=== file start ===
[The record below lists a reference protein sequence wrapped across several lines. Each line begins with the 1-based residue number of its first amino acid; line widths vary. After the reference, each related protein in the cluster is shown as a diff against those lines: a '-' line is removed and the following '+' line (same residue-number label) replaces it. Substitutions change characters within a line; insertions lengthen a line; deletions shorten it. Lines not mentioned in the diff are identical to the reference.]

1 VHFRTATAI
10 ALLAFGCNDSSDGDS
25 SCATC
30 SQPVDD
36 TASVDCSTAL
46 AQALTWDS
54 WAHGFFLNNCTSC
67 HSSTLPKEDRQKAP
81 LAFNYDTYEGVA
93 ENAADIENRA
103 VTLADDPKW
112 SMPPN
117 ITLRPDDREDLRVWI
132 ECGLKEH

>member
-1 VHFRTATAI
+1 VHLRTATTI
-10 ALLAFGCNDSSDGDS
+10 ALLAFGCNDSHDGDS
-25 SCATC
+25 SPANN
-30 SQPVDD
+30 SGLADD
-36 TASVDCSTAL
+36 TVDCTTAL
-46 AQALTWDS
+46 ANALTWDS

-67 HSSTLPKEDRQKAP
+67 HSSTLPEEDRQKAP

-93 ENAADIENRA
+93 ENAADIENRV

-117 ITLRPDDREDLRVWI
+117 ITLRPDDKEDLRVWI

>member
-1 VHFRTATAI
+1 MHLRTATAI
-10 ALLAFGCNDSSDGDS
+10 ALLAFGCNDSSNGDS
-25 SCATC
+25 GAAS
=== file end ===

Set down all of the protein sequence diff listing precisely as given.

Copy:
[The record below lists a reference protein sequence wrapped across several lines. Each line begins with the 1-based residue number of its first amino acid; line widths vary. After the reference, each related protein in the cluster is shown as a diff against those lines: a '-' line is removed and the following '+' line (same residue-number label) replaces it. Substitutions change characters within a line; insertions lengthen a line; deletions shorten it. Lines not mentioned in the diff are identical to the reference.]

1 VHFRTATAI
10 ALLAFGCNDSSDGDS
25 SCATC
30 SQPVDD
36 TASVDCSTAL
46 AQALTWDS
54 WAHGFFLNNCTSC
67 HSSTLPKEDRQKAP
81 LAFNYDTYEGVA
93 ENAADIENRA
103 VTLADDPKW
112 SMPPN
117 ITLRPDDREDLRVWI
132 ECGLKEH

>member
-1 VHFRTATAI
+1 VHLRTATTI
-10 ALLAFGCNDSSDGDS
+10 ALLAFGCNDSHDGDS
-25 SCATC
+25 SPANN
-30 SQPVDD
+30 SGLADD
-36 TASVDCSTAL
+36 TVDCTTAL
-46 AQALTWDS
+46 ANALTWDS

-67 HSSTLPKEDRQKAP
+67 HSSTLPEEDRQKAP

-93 ENAADIENRA
+93 ENAADIENRV

-117 ITLRPDDREDLRVWI
+117 ITLRPDDKEDLRVWI

>member
-1 VHFRTATAI
+1 MHLRTATAI
-10 ALLAFGCNDSSDGDS
+10 ALLAFGCNDSSNGDS
-25 SCATC
+25 GAAS